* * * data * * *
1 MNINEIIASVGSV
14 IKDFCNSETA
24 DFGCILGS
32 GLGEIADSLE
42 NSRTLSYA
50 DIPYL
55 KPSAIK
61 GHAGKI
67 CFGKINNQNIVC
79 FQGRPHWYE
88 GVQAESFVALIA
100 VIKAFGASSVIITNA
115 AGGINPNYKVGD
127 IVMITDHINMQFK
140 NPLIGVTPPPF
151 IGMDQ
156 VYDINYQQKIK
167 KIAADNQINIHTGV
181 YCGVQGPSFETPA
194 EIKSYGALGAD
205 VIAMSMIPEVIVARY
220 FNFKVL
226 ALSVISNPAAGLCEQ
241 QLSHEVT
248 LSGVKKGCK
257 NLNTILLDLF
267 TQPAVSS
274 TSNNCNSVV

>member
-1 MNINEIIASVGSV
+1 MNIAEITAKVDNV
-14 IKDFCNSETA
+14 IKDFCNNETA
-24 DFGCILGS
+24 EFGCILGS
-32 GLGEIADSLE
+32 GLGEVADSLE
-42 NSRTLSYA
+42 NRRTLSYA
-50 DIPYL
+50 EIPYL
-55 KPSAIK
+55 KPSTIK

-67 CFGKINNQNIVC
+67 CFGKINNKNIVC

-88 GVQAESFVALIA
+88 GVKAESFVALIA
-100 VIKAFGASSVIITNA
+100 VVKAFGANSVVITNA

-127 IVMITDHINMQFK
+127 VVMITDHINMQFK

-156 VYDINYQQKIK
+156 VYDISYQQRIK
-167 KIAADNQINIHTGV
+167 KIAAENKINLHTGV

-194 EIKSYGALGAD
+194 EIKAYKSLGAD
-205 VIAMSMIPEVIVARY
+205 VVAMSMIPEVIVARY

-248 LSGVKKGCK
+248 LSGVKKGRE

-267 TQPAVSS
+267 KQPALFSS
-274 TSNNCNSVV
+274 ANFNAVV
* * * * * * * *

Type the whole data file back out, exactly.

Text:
1 MNINEIIASVGSV
14 IKDFCNSETA
24 DFGCILGS
32 GLGEIADSLE
42 NSRTLSYA
50 DIPYL
55 KPSAIK
61 GHAGKI
67 CFGKINNQNIVC
79 FQGRPHWYE
88 GVQAESFVALIA
100 VIKAFGASSVIITNA
115 AGGINPNYKVGD
127 IVMITDHINMQFK
140 NPLIGVTPPPF
151 IGMDQ
156 VYDINYQQKIK
167 KIAADNQINIHTGV
181 YCGVQGPSFETPA
194 EIKSYGALGAD
205 VIAMSMIPEVIVARY
220 FNFKVL
226 ALSVISNPAAGLCEQ
241 QLSHEVT
248 LSGVKKGCK
257 NLNTILLDLF
267 TQPAVSS
274 TSNNCNSVV

>member
-1 MNINEIIASVGSV
+1 MNIAEITAKVDNV
-14 IKDFCNSETA
+14 IKDFCNNETA
-24 DFGCILGS
+24 EFGCILGS
-32 GLGEIADSLE
+32 GLGEVADSLE
-42 NSRTLSYA
+42 NRRTLSYA
-50 DIPYL
+50 EIPYL
-55 KPSAIK
+55 KPSTIK

-67 CFGKINNQNIVC
+67 CFGKINNKNIVC

-88 GVQAESFVALIA
+88 GVKAESFVALIA
-100 VIKAFGASSVIITNA
+100 VVKAFGANSVVITNA

-127 IVMITDHINMQFK
+127 VVMITDHINMQFK

-156 VYDINYQQKIK
+156 VYDISYQQRIK
-167 KIAADNQINIHTGV
+167 KIAAENKINLHTGV

-194 EIKSYGALGAD
+194 EIKAYKSLGAD
-205 VIAMSMIPEVIVARY
+205 VVAMSMIPEVIVARY

-248 LSGVKKGCK
+248 LSGVKKGRE

-267 TQPAVSS
+267 KQPALFSS
-274 TSNNCNSVV
+274 ANFNAVV